Who are some of the people who have mentored you formally or informally in life and in your educational pursuits and professional career?
I have been lucky enough to have a lot of people that I’ve considered mentors. One of the first (was) Jay Artinian, who was at Hofstra University (and is now deputy director of athletics and chief revenue officer). He was my boss there. Me and him actually spoke recently because he read my article. I had to … thank him because as a young person coming into power in Long Island we had many instances where I would tell someone something and they would look at him and say, should we do this? And he was like, “He just told you to do it.” He took the time to make sure that people understood, “No, listen to him. Stop trying to come to me for everything.” That meant a lot to a young man, especially to a young Black man — and at the time I was the only minority on the staff — that he had my back. He always has. He’s someone I can go to (for) input on a lot of different things, and one of the things I learned from him is, and this is why I treat (people) the same way, when I made mistakes, he didn’t yell, he didn’t scream, he maybe would have walked away if he was frustrated and then he came back and we talked it through. He didn’t take anything away from me.

Sylvester Johnson is another great mentor. He is the single reason why I got involved in IAVM. He used to run the Bob Carpenter Center at the University of Delaware. He was there for 30 years, maybe 40 years. He suggested to me that I go to Venue Management School, that I get involved in IAVM. He helped me through a lot of struggles.

Sporty Jeralds (former manager at Charlotte Coliseum, now a special adviser with the Charlotte Hornets and an instructor in sport and entertainment management at the University of South Carolina’s College of Hospitality, Retail and Sport Management), who is kind of a big-time name for us not only in IAVM but in the industry, has been a good mentor for me. Every time I see him at conferences, I can talk to him about my career, where I’m going, what he thinks I should do next, mistakes that I made.

What should companies like Oak View Group, ASM Global, Live Nation, major talent agencies and others in the industry be doing, or doing more of, at this moment in time as far as countering systemic racism is concerned? You’ve talked about being very intentional in fostering diversity.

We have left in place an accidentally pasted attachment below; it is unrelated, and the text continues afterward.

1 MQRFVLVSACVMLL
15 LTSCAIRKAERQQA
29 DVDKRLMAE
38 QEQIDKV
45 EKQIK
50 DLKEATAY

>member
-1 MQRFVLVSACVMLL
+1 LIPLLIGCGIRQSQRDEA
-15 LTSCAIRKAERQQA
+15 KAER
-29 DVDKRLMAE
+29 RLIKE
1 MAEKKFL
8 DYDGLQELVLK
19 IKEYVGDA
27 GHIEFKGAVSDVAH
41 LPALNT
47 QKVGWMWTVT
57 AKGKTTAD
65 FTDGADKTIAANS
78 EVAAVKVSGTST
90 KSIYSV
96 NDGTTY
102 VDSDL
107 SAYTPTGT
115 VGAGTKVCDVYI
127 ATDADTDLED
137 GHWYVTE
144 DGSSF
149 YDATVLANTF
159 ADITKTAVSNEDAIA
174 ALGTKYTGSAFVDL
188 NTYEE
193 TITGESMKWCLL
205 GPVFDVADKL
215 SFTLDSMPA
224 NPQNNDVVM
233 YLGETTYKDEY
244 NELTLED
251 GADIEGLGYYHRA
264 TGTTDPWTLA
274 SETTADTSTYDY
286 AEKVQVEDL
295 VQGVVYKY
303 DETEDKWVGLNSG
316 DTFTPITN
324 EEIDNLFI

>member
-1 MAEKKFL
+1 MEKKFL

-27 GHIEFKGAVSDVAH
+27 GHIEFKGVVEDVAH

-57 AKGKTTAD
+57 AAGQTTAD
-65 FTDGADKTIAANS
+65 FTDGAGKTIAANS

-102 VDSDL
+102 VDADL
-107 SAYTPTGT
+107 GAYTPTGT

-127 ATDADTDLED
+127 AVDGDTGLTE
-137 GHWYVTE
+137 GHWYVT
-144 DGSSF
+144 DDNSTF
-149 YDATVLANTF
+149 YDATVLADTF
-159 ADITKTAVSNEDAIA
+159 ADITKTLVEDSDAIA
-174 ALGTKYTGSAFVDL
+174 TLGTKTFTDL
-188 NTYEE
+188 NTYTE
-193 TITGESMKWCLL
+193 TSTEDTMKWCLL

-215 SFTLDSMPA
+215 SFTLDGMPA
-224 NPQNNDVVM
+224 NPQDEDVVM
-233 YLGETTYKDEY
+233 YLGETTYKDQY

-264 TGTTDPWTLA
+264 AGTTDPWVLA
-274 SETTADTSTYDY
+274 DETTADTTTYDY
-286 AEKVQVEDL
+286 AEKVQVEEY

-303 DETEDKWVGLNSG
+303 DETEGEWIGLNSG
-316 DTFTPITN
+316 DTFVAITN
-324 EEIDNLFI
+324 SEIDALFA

One of the things I like to tell people, yeah, let’s get angry together, let’s get sad together, now let’s change together. It’s going to take us, them, taking a real critical look at their organizations, and what I mean by that is look at your roster and see the depth or lack of diversity. And if and when you see that issue, look to see where your diversity is. Is it all on the lower levels? Is it event managers? Have they been event managers for seven, 10 years? Are they assistant GMs? Where are you moving your GMs to? And I’m not saying fire people. What I’m saying is, we all know that most people get their jobs because they know somebody. “I know a guy. I know the perfect guy for this.” In this case, be intentional about creating an environment around yourself and for those who make decisions … where they are surrounded by diversity. Then, when those roles come up, they have people to pick from to put there.

Do you think expanded efforts are in order as far as professional industry organizations like IAVM are concerned?
Yes. I think that we need to be advocates. Just like IAVM has done a great job being an advocate for venues for COVID-19, I think that we need to not be scared to approach businesses and say we need you to be more serious about diversity, and then be that advocate, be that push to try to force this through our industry. They have, I think, it’s 7,000 members. We need to be advocates for those 7,000 members. We need to make sure that all of these organizations, like you mentioned — ASM; our company, Oak View Group; Spectra; Venues Coalition — that they make that same commitment about diversity and then be serious about it. There are internships that you can start for help at the lower levels. There’s training. I’ve had great conversations with people I work with at OVG Facilities about who do we have right now that’s ready to move on, that we can invest in, that we should invest in? That’s the kind of conversation that needs to happen everywhere.